Some of the older cotton is experiencing high thrips pressure, which needs to be addressed to avoid maturity delays. It’s time to consider nitrogen management strategies. With increased fertilizer costs, N-use efficiency is important, especially if considering reducing rates. Therefore, splitting applications to minimize N losses could be beneficial in reduced N scenarios.
Finally, properly managing plant growth is best when started early. If the crop is not managed properly and early with PGRs, the result could be excessive vegetative growth and an unwanted rank canopy. It’s best to be proactive rather than reactive in terms of a PGR management strategy. firstname.lastname@example.org
ARKANSAS | Bill Robertson
This is the fourth year in a row that cool and wet weather has significantly slowed cotton planting. Planting progress the last three seasons was slow, with approximately half of our intended acres in the ground mid-May. However, the last few seasons represent our best years on record regarding yield per acre.
The 2022 Crop Progress report by USDA-NASS estimated cotton planting at 53% on May 15. Favorable weather forecast is encouraging that we can get most of our crop in by May 20. Our old rule of thumb that up to a two% loss of yield potential may be experienced for every day planting occurs after May 20 is an important consideration for late-season planting decisions.
The first 40 days in the life of a cotton plant sets the foundation for yield and fiber quality potential. Pest management issues are generally the greatest concerns for our young crop. However, as we move into the next few weeks in June, other factors including fertility, soil moisture and stress become more critical.
Irrigation water management is likely our next big challenge. There are many programs, tools and practices available that producers can use to help improve irrigation water-use efficiency. Everyone who uses poly pipe should be using Delta Plastics’ Pipe Planner, a computerized hole selection tool.
We want to go into squaring with the plant developing a new node every 2.5 to 3 days. This will put us on track to having 9 to 10 nodes above white flower at first flower that we need in Arkansas to achieve the yield potential we want and need. Contact your local county Extension agent for more information. email@example.com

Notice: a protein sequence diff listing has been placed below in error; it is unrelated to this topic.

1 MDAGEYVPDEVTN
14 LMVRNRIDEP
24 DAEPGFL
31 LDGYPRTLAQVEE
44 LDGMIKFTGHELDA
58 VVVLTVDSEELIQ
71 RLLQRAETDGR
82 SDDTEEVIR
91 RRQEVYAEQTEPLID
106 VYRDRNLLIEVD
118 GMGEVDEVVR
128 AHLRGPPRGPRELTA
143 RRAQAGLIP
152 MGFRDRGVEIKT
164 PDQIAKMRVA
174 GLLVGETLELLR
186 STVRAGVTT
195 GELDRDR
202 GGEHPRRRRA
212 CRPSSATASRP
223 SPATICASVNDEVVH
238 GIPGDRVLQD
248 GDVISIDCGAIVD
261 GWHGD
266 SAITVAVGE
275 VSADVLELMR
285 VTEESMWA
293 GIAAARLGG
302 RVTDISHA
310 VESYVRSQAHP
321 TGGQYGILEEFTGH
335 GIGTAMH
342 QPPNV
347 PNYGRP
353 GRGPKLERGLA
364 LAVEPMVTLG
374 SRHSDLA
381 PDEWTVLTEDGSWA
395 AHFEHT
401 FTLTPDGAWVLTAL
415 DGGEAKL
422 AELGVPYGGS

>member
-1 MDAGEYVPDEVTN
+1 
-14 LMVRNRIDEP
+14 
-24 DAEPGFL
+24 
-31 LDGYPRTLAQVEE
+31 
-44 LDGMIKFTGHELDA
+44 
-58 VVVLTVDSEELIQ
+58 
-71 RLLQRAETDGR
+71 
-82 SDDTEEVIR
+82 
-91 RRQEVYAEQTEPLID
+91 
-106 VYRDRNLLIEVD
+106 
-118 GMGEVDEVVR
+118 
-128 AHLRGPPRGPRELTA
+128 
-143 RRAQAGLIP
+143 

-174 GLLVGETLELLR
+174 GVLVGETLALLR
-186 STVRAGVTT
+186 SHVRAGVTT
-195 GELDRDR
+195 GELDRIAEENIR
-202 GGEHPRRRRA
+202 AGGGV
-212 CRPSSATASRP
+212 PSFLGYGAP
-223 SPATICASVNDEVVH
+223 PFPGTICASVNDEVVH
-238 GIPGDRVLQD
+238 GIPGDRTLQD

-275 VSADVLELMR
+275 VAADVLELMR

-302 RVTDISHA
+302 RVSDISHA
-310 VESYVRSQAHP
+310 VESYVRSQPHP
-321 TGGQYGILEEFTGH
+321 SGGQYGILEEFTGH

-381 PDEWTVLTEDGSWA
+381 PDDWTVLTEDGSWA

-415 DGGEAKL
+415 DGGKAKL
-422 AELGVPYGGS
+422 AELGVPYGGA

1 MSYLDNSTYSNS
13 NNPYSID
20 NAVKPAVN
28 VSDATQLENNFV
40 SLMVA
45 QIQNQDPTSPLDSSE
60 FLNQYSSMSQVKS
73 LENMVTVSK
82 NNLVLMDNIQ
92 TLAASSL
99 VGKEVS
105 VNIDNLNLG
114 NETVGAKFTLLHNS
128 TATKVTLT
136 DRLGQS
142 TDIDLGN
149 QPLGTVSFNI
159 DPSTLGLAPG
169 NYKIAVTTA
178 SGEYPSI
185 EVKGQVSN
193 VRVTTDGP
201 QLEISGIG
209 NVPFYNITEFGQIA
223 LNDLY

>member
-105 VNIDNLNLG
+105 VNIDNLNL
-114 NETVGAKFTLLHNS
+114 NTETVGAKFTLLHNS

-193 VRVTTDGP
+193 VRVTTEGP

LOUISIANA | Matt Foster
Cotton planting in Louisiana is almost complete. This year’s crop was planted very quickly due to ideal weather and field conditions. As I write this May 13, approximately 90% of the crop has been planted, compared to approximately 45% this time last year. Temperatures have been excellent and most cotton is emerging within four to six days. Replanting is occurring in some areas due to soil crusting issues, and some planting operations will cease this week due to dry field conditions. Overall, the crop is looking good so far.
In Louisiana, cotton is generally planted in mid-April to mid-May. Fortunately, the majority of our cotton crop this year will be planted during the optimal planting window. Research has shown that cotton planted in late May to early June can see up to a 25% reduction in lint yield.
With dry field conditions currently delaying planting in some areas of the state, some of the 2022 cotton crop may be planted later. For late-planted cotton, growers may need to fine tune their management practices for insect control, N fertilization and plant growth regulator (PGR) in order to avoid a delayed harvest. Thrips damage and excess N can delay maturity. Late-planted cotton often grows more vigorously compared to an early planted crop, so a timelier PGR approach is often needed. firstname.lastname@example.org
TEXAS | Murilo Maeda
By the time you receive this issue of Cotton Farming, we will have passed our first insurance deadline of May 31 for counties in our northern-most areas (mostly those in the Texas Panhandle). The June 5 and 10 deadlines will be soon approaching as well, however, for areas around and south of Lubbock.
As I write this in mid-May, the region has finally seen some widespread rainfall in a straight line from Denver City (Southwest) to Canadian (Northeast), going through Lubbock but generally favoring areas east of I-27. Rainfall amounts ranging from a trace to as much as 2.5 inches, with localized higher amounts, were seen. However, when considering the big picture, this isolated event was unfortunately not enough to even make a dent in the severe drought we currently see in the region. In fact, the May 12th drought monitor still has 100% of the northern and southern high plains region under extreme or exceptional drought.